I’m on record as thinking that it’s inappropriate to blame Sarah Palin or any other source of fiery political rhetoric for the horrific shooting that took place in Tucson on Saturday. I said it in real time as facts were coming to light; I said it on Twitter.
There are any number of reasons why psychos like Jared Lee Loughner try to kill people. I don’t think political rhetoric is a useful reason to focus on. The long view of history shows that crazy people will twist any number of words into an excuse for violence.
You can’t talk to crazy. You can’t reason with crazy. You can’t know what crazy will do to your words. I mean, people have used the words of Jesus Christ (a hippie pacifist who hung out with prostitutes and lepers) as a call to violence, bigotry, and hate. If Jesus can’t craft an ironclad message that defies misinterpretation, how can we say that Sarah Palin somehow created a culture of violence? Sorry, but I refuse to live in a world where the rhetorical skills of Sarah Palin explain anything.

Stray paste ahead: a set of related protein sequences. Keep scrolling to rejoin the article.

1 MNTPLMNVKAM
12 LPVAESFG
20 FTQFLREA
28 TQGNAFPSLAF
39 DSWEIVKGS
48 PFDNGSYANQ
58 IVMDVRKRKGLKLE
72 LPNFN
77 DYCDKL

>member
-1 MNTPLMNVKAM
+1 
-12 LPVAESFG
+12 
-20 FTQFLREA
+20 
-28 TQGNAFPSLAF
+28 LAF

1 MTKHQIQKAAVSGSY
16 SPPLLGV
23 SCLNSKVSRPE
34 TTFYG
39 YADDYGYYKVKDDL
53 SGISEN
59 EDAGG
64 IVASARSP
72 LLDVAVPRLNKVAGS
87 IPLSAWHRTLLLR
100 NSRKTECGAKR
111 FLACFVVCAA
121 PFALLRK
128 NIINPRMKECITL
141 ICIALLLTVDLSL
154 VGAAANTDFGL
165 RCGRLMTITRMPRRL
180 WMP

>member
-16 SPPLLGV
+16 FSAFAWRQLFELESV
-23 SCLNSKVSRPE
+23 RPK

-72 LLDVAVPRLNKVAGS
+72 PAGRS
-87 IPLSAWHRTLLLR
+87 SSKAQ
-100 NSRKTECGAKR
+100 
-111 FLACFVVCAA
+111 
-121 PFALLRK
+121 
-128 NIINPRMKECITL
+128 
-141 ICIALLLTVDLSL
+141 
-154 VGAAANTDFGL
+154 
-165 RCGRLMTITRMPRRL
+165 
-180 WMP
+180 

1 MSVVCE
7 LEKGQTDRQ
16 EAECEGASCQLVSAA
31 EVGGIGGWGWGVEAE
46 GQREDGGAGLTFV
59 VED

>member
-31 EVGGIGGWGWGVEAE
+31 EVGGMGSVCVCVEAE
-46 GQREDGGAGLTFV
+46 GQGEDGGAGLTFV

Instead, I’d like to blame a much more obvious culprit…
* Law students: when filling out end-of-semester course evaluations, refrain from telling the professor that she “is kinda hot” but needs to “[l]ose a few pounds.” [PrawfsBlawg]
* Speaking of hotties, Elizabeth Wurtzel actually likes Sarah Palin, and (accurately) observes: “The Democrats are total morons for not finding their own hot mama before the Republicans.” [The Atlantic]
* Five Michigan Supreme Court benchslap their former colleague, Elizabeth Weaver — who secretly recorded private court deliberations and is now releasing transcripts. [WSJ Law Blog]
* Advice from Asian-American attorneys: a report on the recent NAPABA convention. [Law Riot]